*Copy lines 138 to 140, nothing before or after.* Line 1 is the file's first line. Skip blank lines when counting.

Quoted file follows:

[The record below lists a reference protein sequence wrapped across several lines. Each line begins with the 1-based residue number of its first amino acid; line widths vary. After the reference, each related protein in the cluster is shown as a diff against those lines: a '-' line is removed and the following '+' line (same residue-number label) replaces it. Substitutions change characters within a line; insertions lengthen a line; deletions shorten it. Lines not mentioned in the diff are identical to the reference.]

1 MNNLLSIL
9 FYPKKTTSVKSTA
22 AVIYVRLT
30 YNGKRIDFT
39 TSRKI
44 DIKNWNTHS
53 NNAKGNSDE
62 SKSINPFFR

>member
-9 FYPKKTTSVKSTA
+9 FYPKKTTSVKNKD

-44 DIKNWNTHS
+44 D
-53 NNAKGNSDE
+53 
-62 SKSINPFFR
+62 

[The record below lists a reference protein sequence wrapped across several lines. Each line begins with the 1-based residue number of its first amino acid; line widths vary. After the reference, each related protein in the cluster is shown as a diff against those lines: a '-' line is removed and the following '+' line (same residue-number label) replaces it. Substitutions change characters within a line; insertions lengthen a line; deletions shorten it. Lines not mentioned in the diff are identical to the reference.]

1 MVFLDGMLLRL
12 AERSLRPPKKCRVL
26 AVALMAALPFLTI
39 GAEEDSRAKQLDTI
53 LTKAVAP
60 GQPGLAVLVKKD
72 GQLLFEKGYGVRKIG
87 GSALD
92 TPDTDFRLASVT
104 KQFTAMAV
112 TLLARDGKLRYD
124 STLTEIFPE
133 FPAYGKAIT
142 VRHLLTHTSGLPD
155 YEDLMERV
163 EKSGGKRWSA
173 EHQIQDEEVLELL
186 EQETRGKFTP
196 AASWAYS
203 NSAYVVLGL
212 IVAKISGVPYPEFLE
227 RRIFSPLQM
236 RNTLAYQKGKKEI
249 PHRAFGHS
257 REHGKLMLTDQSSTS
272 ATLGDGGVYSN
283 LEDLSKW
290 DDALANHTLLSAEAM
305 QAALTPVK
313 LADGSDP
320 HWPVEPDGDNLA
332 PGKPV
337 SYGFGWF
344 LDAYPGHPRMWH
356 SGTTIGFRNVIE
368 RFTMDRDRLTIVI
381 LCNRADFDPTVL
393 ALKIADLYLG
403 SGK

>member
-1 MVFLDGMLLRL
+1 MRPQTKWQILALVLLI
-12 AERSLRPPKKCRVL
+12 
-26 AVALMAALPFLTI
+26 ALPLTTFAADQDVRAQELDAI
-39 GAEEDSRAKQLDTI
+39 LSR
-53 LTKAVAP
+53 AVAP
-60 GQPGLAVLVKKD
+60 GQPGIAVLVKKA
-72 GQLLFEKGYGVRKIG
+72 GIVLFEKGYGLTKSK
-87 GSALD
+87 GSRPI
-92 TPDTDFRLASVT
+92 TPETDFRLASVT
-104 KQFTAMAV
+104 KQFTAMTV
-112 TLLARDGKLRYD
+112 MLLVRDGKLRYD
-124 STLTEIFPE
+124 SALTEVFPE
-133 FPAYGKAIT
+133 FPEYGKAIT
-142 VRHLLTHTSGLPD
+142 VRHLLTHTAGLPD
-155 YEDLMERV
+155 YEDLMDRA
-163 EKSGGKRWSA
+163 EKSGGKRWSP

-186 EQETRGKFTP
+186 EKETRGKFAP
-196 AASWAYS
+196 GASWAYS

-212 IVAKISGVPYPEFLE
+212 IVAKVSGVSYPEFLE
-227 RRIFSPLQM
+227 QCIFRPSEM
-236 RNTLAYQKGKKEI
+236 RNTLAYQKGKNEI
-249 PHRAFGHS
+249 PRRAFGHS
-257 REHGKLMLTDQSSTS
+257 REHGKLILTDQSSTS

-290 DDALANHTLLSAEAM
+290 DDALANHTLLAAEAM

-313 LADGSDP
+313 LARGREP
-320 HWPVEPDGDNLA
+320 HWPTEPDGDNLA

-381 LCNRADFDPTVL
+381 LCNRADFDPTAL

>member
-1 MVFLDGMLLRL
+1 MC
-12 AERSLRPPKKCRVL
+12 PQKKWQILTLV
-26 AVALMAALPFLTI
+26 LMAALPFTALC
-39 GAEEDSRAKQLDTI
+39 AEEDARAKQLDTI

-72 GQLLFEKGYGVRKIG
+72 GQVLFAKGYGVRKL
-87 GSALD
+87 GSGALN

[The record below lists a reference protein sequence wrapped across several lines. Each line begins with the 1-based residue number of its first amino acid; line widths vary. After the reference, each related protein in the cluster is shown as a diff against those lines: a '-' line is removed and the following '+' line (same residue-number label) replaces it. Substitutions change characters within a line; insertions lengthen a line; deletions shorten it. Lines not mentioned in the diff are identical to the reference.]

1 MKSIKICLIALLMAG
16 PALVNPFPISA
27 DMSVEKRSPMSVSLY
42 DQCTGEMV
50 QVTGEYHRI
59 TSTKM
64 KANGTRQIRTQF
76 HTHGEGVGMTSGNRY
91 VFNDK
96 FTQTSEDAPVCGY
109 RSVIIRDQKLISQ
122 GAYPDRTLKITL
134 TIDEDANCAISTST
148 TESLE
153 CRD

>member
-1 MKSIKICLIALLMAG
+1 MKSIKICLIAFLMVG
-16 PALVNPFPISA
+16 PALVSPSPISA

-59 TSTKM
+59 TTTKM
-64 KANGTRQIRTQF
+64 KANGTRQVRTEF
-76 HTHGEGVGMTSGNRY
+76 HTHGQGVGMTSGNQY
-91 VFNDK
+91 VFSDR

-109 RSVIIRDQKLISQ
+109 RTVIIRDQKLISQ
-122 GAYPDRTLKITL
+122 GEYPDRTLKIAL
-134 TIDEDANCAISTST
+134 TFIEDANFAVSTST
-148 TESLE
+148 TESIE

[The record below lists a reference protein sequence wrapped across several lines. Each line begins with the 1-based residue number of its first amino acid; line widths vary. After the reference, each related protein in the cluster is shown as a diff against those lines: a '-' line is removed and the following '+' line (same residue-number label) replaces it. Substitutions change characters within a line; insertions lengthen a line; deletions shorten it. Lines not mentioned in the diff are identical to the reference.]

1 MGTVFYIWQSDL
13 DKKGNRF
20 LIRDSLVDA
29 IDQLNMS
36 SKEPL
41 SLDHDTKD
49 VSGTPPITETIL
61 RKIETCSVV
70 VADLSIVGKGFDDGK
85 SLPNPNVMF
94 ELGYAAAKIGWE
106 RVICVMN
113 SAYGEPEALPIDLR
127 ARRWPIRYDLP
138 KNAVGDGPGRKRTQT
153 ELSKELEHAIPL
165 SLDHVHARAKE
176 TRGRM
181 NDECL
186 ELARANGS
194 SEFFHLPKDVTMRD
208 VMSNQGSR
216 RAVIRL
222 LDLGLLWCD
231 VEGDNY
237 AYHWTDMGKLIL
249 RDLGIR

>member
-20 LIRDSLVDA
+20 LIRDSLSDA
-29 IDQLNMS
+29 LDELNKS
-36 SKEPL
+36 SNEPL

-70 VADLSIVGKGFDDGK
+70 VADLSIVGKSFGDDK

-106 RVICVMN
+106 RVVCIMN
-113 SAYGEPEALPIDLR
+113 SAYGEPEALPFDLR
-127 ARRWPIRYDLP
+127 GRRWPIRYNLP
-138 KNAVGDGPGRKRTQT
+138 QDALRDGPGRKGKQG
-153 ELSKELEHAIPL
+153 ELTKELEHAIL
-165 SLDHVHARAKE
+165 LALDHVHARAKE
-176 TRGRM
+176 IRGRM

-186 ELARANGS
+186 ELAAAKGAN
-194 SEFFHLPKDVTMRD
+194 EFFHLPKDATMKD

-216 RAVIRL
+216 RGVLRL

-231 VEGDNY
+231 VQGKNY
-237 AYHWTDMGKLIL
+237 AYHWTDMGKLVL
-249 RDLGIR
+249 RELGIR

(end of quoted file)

109 RSVIIRDQKLISQ
122 GAYPDRTLKITL
134 TIDEDANCAISTST